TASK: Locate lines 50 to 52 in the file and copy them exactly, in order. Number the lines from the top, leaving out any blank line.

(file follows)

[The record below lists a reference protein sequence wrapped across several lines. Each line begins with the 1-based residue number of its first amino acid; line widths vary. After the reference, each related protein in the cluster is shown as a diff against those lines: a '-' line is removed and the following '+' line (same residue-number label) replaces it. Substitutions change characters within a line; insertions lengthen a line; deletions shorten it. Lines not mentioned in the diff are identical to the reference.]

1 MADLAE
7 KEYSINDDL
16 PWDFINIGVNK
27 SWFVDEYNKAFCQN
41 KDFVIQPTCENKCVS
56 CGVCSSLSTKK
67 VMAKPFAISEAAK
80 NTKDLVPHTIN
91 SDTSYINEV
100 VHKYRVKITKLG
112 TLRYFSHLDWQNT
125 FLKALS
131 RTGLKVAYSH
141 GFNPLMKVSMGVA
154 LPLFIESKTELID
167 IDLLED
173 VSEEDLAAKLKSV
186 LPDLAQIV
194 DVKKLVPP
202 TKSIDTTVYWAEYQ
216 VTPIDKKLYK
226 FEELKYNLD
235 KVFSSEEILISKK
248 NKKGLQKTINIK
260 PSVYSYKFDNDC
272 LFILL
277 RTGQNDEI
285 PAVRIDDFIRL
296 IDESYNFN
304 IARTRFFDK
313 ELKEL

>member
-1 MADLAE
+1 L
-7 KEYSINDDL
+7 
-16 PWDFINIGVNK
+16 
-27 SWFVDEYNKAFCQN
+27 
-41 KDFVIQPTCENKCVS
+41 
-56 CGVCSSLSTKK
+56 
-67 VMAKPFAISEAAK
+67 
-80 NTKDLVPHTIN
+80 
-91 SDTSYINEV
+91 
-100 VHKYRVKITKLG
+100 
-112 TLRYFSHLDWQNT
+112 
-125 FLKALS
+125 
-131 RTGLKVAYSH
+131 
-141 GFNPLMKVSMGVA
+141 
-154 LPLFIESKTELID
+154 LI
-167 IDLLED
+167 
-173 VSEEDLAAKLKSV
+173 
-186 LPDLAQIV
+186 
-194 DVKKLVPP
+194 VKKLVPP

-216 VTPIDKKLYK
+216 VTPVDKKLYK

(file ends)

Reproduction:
-91 SDTSYINEV
+91 
-100 VHKYRVKITKLG